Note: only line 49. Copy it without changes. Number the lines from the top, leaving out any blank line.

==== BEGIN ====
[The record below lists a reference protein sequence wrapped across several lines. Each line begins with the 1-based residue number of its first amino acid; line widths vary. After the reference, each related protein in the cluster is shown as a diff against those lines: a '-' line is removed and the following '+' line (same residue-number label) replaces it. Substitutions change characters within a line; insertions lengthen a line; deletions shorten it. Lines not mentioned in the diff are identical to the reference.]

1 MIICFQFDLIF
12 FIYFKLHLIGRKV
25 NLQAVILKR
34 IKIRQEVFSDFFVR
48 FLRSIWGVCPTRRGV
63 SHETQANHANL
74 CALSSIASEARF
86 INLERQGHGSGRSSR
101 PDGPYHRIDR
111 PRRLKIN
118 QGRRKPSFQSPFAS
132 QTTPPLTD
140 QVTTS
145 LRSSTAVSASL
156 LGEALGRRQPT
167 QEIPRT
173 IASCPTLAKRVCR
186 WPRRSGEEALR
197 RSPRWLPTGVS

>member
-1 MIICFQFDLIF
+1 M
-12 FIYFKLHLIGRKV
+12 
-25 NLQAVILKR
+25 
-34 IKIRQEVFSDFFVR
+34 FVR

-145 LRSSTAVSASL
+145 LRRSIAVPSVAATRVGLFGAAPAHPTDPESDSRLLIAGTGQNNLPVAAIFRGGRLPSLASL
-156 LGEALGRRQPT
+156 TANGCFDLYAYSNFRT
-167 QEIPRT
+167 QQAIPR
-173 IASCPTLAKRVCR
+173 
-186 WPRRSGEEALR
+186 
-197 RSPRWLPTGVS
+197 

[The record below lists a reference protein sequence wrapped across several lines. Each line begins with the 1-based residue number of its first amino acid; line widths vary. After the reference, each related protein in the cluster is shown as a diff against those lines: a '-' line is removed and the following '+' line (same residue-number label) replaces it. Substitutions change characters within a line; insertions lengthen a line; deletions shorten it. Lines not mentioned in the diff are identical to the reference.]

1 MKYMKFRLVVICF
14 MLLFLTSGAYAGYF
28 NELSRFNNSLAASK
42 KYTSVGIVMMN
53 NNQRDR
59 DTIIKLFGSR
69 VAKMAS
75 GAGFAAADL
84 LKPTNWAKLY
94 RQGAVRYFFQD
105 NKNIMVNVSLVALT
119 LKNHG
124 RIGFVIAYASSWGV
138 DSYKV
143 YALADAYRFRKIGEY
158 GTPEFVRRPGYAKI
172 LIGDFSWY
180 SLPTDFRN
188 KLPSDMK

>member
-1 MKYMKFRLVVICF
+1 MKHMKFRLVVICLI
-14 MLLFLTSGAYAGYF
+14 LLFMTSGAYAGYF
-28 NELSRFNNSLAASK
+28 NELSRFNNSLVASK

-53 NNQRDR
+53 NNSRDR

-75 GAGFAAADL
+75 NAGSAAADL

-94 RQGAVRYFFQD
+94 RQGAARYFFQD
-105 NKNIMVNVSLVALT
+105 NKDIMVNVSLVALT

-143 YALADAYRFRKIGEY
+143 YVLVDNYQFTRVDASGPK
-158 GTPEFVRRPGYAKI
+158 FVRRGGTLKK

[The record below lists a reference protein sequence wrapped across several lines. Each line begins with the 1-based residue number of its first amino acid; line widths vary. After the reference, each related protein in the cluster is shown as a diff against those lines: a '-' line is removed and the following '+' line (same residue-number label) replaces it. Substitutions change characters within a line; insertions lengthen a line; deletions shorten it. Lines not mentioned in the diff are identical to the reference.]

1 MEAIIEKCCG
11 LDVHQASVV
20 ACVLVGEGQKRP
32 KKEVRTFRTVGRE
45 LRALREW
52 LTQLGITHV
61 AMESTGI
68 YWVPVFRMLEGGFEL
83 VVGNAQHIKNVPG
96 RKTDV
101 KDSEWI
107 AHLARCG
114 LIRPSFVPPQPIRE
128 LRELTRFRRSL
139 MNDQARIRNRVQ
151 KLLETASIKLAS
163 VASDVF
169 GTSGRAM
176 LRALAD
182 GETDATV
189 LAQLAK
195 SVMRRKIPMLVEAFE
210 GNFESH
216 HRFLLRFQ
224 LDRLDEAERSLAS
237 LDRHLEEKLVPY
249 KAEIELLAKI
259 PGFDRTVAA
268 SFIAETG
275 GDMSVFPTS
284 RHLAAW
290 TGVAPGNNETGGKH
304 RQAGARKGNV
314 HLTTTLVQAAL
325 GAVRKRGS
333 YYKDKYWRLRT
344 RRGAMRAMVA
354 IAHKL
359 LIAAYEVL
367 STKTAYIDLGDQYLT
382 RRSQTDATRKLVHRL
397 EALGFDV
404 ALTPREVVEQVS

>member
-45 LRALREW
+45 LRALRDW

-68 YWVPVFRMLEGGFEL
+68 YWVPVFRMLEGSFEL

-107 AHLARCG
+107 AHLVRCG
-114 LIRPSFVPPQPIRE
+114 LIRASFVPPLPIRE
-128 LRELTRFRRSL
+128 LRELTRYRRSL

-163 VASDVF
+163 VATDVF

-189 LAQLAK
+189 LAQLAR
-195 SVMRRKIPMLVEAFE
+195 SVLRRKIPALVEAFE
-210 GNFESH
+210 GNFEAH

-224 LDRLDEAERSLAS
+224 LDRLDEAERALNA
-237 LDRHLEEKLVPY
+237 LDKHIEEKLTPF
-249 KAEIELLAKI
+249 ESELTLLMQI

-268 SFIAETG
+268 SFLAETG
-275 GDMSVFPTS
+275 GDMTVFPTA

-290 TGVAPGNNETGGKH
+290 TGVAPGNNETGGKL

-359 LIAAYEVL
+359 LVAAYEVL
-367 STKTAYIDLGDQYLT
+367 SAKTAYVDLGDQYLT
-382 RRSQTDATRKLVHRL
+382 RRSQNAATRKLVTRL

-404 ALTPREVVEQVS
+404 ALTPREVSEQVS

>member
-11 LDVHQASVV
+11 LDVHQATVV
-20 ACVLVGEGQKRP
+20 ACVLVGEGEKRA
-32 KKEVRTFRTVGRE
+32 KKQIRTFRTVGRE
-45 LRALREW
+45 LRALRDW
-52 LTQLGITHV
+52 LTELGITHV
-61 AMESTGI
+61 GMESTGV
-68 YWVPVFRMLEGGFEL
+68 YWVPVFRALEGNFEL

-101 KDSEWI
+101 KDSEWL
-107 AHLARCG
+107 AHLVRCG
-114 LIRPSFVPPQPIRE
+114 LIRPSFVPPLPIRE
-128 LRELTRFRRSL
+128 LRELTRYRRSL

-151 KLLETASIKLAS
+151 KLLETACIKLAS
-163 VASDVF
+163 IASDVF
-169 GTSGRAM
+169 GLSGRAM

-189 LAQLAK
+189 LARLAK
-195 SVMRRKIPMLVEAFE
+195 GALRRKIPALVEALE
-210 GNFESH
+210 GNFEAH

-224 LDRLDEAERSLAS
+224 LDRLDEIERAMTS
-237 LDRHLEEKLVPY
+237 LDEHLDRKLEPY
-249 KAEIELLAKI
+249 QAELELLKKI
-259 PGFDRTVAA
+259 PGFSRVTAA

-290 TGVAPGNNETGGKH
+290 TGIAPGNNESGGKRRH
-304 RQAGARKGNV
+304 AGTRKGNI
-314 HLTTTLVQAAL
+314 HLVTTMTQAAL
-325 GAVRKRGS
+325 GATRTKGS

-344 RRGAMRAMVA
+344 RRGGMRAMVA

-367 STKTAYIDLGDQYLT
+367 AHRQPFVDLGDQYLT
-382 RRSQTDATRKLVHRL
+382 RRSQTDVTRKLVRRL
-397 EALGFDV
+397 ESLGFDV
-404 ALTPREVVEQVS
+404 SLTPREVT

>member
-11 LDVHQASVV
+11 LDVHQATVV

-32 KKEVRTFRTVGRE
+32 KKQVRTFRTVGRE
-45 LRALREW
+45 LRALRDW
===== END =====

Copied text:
69 VAKMAS